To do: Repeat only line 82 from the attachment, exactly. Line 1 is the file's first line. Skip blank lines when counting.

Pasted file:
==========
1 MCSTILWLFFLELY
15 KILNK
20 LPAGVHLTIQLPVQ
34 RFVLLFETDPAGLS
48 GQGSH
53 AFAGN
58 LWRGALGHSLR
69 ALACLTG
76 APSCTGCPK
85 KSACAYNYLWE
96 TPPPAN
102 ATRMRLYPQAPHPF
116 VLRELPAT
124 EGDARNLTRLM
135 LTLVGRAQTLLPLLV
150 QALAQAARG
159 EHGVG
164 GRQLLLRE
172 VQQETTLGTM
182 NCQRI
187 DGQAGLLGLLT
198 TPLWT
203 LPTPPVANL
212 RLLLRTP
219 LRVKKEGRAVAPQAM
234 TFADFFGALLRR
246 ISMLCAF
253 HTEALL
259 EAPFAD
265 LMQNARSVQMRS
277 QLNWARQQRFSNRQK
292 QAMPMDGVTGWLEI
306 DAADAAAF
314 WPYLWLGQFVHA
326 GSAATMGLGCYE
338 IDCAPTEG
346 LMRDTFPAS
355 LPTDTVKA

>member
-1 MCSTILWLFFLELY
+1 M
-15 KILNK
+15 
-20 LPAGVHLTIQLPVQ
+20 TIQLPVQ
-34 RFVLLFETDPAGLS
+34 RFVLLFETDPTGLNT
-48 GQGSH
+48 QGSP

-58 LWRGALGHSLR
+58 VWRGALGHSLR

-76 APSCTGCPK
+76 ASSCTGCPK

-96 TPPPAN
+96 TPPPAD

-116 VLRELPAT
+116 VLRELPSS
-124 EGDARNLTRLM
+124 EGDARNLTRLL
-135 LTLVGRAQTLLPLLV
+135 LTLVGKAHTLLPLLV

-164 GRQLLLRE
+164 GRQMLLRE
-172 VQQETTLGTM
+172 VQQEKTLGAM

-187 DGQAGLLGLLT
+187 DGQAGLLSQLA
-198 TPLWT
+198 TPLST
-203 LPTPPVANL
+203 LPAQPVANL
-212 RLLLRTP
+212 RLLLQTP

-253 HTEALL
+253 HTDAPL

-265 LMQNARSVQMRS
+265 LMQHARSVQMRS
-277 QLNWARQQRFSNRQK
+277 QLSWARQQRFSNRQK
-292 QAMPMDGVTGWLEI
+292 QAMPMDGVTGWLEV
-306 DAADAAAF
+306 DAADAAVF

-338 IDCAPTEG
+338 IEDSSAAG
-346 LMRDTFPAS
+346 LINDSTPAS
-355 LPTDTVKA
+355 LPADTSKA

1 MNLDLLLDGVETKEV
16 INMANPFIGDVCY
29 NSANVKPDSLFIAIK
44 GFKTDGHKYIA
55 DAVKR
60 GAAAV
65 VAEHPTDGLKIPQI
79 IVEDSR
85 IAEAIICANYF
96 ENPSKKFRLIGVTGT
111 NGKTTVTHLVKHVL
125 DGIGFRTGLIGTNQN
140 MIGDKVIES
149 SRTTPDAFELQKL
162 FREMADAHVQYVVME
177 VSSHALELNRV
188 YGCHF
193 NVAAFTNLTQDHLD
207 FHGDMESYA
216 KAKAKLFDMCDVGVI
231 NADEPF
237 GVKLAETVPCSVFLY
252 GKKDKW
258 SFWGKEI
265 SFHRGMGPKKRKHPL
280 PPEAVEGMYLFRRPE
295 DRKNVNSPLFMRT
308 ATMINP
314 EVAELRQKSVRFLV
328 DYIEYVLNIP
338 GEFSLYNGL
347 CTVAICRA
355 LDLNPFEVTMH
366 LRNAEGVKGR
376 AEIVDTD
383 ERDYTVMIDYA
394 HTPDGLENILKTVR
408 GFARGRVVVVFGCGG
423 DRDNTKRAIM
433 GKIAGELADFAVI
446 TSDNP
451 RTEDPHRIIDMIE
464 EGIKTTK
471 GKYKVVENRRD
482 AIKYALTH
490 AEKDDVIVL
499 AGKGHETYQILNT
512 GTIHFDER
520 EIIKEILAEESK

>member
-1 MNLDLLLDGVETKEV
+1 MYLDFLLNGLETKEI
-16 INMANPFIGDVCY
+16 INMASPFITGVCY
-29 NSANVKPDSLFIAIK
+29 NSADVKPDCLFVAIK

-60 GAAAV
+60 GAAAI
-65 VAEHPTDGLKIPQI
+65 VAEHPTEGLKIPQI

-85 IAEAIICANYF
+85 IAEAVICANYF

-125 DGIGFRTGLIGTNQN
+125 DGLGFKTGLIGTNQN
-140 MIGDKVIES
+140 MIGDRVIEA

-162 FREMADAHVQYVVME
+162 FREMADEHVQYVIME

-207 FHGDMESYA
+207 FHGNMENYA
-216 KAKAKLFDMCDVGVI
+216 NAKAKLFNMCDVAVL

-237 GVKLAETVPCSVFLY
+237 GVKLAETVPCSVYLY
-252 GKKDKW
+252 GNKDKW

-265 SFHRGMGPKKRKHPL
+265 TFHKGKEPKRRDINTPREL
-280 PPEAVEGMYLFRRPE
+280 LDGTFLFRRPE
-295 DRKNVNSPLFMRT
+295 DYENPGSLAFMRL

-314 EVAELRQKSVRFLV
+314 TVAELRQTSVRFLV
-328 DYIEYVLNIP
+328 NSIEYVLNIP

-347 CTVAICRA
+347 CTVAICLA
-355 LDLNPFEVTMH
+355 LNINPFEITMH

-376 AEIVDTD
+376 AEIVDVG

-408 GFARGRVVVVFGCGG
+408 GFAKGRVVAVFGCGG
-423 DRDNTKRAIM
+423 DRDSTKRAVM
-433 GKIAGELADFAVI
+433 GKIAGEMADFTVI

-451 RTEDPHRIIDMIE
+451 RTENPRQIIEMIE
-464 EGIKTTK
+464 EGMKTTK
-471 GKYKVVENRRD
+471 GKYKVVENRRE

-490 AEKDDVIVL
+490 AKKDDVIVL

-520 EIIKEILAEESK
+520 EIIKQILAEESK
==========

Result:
-306 DAADAAAF